A year in review: vetiver


October 25, 2022

It has been almost a year of vetiver! Vetiver for Python (0.1.8) and R (0.1.8) seeks to provide fluent tooling to version, share, deploy, and monitor a trained model.

The journey

Recently, the team dedicated a month to reading about the world of MLOps, as it is today. We all read the fantastic book Designing Machine Learning Systems by Chip Huyen and split up numerous other academic articles and web content between ourselves. The world of machine learning operations moves fast, and we wanted to ensure the choices we had made early on (eg, focusing on versioning, deploying, and monitoring) would serve data practitioners best.

After reading many different definitions of MLOps, the one we found most useful is: “a set of practices to deploy and maintain machine learning models in production reliably and efficiently.” While not every MLOps practice is applicable at scale for every team, these best practices can elevate any size of project.

MLOps applies the same basic principles as DevOps (development operations) in a specialized machine learning context. One common point of tension in MLOps is that data science is highly experimental and iterative compared to general purpose software delivery, but deploying to a production environment still requires reliable software engineering delivery practices. To help ease this pain point, APIs are commonly used to deploy models due to their stability and simplicity. APIs can be tested, and they act nearly identically in every architecture. This allows for software engineering practices to be applied to APIs. They have a straightforward architecture to configure and update, giving data scientists agility to retrain and update models as needed.

Tools labeled as “MLOps frameworks” have a broad scope. Tasks generally fall into one of a few different categories:

  • Orchestration or pipelines
  • Experiment tracking
  • Model versioning
  • Model deployment
  • Model monitoring

Vetiver spans a few of these tasks, but is not a tool built for orchestration or experiment tracking. Rather, Vetiver focuses on the practices of versioning, deploying, and monitoring and will continue building support for these tasks.

Where vetiver is now

Vetiver also leverages the versioning and sharing capabilities of the pins package in Python and R. This package brings a straightforward way to read and write objects to different locations and allows for certain data types (namely csv and arrow files) to be passed between the Python and R language fluently.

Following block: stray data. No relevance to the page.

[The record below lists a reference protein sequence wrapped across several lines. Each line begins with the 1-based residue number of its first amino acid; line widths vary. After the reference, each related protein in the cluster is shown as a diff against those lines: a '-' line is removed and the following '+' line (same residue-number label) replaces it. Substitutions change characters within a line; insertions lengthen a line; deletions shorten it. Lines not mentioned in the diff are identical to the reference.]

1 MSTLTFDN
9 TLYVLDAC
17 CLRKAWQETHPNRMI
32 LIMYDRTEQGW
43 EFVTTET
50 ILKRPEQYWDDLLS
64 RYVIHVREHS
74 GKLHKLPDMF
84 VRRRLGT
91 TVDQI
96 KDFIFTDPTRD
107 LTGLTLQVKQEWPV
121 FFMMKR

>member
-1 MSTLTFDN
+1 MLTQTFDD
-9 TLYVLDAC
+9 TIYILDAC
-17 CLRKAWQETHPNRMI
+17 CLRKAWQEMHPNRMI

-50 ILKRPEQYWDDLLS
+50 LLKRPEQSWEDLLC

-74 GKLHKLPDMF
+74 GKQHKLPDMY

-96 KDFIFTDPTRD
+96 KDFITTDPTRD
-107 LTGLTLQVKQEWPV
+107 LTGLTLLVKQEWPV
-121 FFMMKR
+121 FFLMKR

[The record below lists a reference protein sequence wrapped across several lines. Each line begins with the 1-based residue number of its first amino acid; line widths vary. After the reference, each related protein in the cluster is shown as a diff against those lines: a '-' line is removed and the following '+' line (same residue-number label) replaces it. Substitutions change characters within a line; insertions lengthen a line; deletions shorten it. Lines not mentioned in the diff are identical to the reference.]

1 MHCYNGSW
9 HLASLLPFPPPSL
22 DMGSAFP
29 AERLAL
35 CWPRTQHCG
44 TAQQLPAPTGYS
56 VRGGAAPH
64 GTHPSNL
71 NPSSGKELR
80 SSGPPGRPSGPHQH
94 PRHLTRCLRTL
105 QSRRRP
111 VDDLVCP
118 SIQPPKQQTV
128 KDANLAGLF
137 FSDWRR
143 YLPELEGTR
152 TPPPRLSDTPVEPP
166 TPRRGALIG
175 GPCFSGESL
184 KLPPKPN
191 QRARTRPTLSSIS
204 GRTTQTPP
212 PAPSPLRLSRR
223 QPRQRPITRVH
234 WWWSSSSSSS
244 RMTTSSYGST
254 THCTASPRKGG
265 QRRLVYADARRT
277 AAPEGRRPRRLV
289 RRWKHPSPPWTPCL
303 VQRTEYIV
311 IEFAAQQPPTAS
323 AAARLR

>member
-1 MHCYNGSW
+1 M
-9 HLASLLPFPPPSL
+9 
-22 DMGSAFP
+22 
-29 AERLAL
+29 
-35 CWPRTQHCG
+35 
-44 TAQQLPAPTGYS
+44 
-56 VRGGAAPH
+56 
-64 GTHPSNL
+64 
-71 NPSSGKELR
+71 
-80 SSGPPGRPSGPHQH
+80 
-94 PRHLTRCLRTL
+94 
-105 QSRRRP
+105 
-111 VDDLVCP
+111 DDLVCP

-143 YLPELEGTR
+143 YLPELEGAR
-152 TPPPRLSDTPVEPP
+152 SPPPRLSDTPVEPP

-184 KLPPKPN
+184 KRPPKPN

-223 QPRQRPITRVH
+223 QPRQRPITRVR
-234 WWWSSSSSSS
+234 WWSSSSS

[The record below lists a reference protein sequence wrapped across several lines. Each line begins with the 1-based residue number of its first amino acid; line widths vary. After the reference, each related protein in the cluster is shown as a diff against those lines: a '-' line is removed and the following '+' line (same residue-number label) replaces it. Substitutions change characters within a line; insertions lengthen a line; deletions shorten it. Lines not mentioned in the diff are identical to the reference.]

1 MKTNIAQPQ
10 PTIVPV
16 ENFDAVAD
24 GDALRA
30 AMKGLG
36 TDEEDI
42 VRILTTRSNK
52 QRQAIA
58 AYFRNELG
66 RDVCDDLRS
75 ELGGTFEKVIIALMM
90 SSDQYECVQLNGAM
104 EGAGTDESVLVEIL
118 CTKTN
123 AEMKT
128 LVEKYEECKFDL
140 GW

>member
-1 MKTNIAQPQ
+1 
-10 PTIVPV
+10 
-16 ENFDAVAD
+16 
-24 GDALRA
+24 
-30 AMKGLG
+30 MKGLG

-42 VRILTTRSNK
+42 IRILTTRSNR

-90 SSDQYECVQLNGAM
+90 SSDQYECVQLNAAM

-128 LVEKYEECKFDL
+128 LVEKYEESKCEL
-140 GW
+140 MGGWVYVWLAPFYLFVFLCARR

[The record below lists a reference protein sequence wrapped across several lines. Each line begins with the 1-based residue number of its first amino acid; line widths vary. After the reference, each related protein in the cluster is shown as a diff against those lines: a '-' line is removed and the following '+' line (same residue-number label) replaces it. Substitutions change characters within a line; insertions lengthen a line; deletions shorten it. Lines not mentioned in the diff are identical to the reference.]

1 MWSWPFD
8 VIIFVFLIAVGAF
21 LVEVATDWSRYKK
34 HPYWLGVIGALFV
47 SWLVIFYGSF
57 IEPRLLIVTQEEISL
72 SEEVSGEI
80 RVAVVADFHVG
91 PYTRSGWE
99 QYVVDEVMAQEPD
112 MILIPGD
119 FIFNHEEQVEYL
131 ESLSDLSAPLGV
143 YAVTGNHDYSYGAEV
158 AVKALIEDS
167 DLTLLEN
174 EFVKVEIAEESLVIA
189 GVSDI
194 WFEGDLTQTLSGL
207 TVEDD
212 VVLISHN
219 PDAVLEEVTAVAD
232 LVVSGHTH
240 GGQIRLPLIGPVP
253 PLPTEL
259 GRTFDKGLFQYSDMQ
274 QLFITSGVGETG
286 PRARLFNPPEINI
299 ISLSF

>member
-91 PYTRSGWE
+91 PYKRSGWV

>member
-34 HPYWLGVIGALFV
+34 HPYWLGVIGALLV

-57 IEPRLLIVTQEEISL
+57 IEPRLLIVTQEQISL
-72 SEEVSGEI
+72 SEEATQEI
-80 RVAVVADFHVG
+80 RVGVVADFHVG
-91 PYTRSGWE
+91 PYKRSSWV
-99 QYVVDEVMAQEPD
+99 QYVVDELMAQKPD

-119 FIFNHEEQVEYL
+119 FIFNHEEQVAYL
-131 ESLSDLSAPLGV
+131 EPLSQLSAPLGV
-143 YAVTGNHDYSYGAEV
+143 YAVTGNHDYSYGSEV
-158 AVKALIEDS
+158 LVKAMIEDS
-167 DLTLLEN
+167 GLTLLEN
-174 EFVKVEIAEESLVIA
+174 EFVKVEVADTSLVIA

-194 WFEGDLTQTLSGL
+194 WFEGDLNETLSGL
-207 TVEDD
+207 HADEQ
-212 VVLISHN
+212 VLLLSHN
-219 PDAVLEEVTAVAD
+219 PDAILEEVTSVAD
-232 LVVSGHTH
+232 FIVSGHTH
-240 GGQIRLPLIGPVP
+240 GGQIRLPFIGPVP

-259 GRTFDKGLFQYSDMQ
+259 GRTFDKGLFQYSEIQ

Within vetiver itself, the use of VetiverModel, VetiverAPI, and monitoring helper functions gives practitioners lightweight support to bring their models to many different locations via one line deployment functions (for Posit Connect) or Dockerfile generation (for numerous on-prem or public cloud locations). These objects are able to be extended to support more advanced use cases. Vetiver is able to quickly prototype REST APIs, and then scale these prototypes safely.

Where vetiver is going

Fluent monitoring practices is crucial for a robust deployment. While the CI/CD in monitoring can be infrastructure dependent, it is important to close the loop between model prediction, monitoring, and retraining. Feedback loops are a place where bias in models can aggregate undetected. Any continuous monitoring support necessitates careful thought on how to uncover model (un)fairness.

The composability of vetiver with other projects, such as MLFlow or Metaflow, is needed to allow practitioners to build an MLOps framework that is flexible and meets the need of their team. Composability in this sense also includes platform agnosticism for public clouds such as Amazon Web Services, Azure, and Google Cloud Platform. Currently, generic Dockerfiles exist that can be hosted on these platforms, but extended documentation is needed for specific workflows.

Where vetiver is not going

DAG creation is currently out of scope of vetiver. If this is to be supported later on, it would likely end up in a new tool for maximum flexibility.

Support for automatic creation of model registries is not currently short-term plan. However, using pins and Quarto together can create a beautiful document to track your deployed objects. If you’re interested in this topic, this demo shows how to use pins + Quarto to track your models.

In all, we have learned so much from you all this year, and look forward to another year of helping data scientists bring models into production!